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Rice Paper

Rice Paper

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Categories:Topics, Art & Design
Published by: iu_asian_culture_center on Sep 21, 2010
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09/21/2010

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Rice
 
P
aper 
A semi-annual publication of Indiana Universitys Asian Culture CenterFall 2009 Issue
T
he Raas Royalty Roundtable is proud
to present the rst ever Raas Royalty
Raas competition on February 13
th
, 2010!Originating in the Indian region of Gujarat, Raasis a traditional form of dance rooted in Hinducelebrations. Raas is traditionally performed
during the nine day festival of Navaratri andthis form of devotional dance uses sticks called
‘dandia’. Raas is partner-oriented to the beat of 
the dhol drum and the pace gradually quickens
as the celebration progresses. In recent years,choreographed Raas has become increasingly
 popular at colleges and universities across thecountry, as competitions provide an outlet toshowcase the talent and creative spin put on a
timeless tradition.
Taking place on campus in Bloom
-ington, Indiana, Raas Royalty was created tofurther spread culture, community, and phi-lanthropy associated with an inter-collegiatedance competition. Raas Royalty will welcometen teams from around the country to compete
for cash prizes and a bid to Raas Nationals in
Dallas, Texas. The show will be held at the IU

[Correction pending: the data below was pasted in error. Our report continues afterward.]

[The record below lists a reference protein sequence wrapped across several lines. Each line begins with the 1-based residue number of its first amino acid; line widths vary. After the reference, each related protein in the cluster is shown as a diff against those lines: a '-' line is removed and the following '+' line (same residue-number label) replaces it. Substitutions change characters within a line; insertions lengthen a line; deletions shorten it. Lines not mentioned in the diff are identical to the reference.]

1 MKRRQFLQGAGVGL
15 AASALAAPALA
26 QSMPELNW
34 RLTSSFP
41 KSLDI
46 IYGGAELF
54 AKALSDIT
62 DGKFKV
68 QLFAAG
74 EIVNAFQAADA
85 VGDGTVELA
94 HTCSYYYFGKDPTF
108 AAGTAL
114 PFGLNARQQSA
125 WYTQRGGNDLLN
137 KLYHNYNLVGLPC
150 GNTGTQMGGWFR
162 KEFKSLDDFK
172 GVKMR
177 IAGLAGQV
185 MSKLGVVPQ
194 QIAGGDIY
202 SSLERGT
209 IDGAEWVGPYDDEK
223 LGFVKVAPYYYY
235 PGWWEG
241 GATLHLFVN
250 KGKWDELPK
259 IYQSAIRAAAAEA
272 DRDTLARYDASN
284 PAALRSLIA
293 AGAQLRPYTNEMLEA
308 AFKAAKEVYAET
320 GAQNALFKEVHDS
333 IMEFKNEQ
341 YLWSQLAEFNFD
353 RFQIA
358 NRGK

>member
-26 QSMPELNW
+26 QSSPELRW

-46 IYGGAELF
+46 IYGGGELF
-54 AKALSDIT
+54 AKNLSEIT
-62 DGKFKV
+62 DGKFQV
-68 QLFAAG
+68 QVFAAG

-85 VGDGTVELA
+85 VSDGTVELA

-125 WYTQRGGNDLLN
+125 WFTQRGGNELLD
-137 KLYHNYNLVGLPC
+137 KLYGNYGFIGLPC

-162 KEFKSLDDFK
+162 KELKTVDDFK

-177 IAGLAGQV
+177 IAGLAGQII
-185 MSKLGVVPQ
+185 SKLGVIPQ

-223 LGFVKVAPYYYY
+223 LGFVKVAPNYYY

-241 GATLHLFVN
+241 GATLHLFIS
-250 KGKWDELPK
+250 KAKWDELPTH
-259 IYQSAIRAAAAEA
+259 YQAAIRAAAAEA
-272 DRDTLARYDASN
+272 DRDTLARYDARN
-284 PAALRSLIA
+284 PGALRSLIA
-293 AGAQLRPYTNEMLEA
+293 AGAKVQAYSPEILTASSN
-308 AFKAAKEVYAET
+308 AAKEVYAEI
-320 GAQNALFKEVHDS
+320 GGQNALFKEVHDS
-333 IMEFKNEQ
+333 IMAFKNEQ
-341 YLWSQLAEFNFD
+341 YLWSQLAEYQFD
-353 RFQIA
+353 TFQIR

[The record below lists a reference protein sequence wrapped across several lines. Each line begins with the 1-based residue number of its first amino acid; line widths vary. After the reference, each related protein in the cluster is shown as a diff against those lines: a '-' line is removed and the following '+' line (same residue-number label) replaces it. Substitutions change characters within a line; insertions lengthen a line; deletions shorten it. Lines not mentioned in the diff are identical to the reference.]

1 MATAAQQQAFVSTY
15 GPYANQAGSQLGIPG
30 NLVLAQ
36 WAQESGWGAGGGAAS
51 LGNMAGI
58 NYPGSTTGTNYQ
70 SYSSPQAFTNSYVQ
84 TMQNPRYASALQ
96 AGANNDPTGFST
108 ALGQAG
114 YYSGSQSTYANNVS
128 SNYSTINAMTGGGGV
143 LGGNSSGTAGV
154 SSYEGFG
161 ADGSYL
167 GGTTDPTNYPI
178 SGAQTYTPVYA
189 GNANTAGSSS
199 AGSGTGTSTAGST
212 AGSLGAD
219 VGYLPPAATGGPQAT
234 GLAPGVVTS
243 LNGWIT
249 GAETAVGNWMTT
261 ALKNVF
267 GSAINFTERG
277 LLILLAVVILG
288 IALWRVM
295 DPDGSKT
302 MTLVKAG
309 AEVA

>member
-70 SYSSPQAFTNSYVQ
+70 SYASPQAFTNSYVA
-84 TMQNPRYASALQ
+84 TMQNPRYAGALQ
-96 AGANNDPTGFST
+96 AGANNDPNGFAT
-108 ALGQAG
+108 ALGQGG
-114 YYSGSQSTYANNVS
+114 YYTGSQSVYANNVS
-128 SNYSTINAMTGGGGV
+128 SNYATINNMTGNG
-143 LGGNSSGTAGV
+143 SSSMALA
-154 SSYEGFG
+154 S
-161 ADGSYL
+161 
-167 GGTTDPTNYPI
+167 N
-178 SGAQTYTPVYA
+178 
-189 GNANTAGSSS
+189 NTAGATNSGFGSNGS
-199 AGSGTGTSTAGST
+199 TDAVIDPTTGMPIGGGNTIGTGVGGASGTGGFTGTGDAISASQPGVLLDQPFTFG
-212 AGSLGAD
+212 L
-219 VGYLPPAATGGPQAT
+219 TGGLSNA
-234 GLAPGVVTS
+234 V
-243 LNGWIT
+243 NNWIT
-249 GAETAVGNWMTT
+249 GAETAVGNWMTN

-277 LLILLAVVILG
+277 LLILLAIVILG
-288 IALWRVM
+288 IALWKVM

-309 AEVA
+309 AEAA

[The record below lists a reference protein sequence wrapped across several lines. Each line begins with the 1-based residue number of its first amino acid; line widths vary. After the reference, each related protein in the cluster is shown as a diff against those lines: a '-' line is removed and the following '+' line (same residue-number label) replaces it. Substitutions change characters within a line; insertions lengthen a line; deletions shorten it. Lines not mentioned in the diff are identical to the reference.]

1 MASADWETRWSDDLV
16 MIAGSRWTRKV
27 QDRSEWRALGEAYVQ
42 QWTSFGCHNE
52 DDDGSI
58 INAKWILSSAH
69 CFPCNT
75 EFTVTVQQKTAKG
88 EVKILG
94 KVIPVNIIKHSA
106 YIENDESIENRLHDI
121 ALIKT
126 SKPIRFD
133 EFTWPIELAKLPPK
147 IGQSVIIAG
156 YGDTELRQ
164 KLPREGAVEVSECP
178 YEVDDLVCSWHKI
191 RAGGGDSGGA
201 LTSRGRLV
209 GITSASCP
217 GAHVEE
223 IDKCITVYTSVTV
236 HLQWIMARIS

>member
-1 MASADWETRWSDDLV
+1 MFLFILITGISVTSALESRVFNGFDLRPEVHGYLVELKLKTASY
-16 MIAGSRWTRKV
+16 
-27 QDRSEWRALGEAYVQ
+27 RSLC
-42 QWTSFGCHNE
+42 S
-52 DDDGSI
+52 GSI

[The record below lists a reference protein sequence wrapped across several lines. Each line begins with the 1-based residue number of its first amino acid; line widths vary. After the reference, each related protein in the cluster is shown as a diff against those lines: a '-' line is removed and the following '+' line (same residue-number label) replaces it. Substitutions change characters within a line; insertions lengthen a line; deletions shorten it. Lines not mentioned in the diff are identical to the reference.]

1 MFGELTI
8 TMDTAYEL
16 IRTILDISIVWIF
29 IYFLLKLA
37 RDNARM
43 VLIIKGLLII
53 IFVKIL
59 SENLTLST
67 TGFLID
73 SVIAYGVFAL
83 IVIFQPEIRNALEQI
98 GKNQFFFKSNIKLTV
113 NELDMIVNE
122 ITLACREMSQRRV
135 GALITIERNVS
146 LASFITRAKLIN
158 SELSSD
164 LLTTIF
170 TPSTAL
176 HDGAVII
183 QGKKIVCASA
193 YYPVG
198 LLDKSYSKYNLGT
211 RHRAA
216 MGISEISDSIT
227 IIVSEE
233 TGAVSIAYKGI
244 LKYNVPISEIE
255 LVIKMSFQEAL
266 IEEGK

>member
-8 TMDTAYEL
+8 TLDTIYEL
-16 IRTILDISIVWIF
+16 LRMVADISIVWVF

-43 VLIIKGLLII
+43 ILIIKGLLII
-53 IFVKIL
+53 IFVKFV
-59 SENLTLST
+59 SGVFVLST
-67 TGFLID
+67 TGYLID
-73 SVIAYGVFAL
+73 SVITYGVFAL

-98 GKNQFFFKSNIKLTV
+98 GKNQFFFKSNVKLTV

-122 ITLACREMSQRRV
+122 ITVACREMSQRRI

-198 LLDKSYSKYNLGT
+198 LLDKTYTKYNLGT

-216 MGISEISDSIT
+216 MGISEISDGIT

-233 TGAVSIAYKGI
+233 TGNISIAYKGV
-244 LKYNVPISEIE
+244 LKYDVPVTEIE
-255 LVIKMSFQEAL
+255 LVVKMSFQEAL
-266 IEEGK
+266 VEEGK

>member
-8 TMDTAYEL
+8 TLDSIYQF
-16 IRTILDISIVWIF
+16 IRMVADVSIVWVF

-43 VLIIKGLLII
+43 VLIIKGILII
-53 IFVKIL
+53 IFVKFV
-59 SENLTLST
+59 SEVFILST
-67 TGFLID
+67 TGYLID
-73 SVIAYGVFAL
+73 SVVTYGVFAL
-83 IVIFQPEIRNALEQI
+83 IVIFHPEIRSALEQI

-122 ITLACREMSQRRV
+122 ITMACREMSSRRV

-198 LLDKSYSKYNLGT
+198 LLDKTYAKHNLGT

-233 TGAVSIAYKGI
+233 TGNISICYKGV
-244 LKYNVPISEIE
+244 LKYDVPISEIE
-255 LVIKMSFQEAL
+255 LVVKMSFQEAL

Auditorium and is free of charge so make sureto tell friends! Check out our website for moreinformation and remember to save the date!
Raas Royalty Raas Competition
F
ilipino pride has been on the rise in the Statesrecently. With boxing champion Manny
Pacquiao’s many victories and Typhoon Ondoy’s call for compassion and aid, the Philippines has received a greatdeal of attention both from the media and advocacy groups.On a more local level, every Spring, approximately 500Filipino-American students from about 15 universities
across the Midwestern United States, gather for one
weekend to attend a conference based on issues regardingthe Philippines, as well as topics and values relevant to
Filipino-Americans.On February 26-28, 2010, the Filipino StudentAssociation is pleased to host the Midwestern Association
of Filipino Americans, (MAFA) at Indiana University,Bloomington. The conference will begin with a number of workshops ranging from current cultural issues
and traditional Filipino themes, to modern dance and
networking. The focus of the conference will be ondiversity and knowing that every part of the Philippines
has their own unique experiences,
“Children of the Sun: Different Stories United By The 8-Point Sun.”
Informationand registration for this year’s conference can be found at: